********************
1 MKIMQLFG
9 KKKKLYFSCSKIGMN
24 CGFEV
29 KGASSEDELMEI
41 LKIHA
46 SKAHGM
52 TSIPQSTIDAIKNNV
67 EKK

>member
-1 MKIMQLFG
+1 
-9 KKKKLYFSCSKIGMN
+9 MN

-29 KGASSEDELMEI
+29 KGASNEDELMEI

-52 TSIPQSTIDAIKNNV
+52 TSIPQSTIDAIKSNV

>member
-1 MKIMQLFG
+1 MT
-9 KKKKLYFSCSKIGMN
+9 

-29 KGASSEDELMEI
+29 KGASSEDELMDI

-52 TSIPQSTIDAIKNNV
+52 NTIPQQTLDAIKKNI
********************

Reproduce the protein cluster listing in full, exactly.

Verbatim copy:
1 MKIMQLFG
9 KKKKLYFSCSKIGMN
24 CGFEV
29 KGASSEDELMEI
41 LKIHA
46 SKAHGM
52 TSIPQSTIDAIKNNV
67 EKK

>member
-1 MKIMQLFG
+1 
-9 KKKKLYFSCSKIGMN
+9 MN

-29 KGASSEDELMEI
+29 KGASNEDELMEI

-52 TSIPQSTIDAIKNNV
+52 TSIPQSTIDAIKSNV

>member
-1 MKIMQLFG
+1 MT
-9 KKKKLYFSCSKIGMN
+9 

-29 KGASSEDELMEI
+29 KGASSEDELMDI

-52 TSIPQSTIDAIKNNV
+52 NTIPQQTLDAIKKNI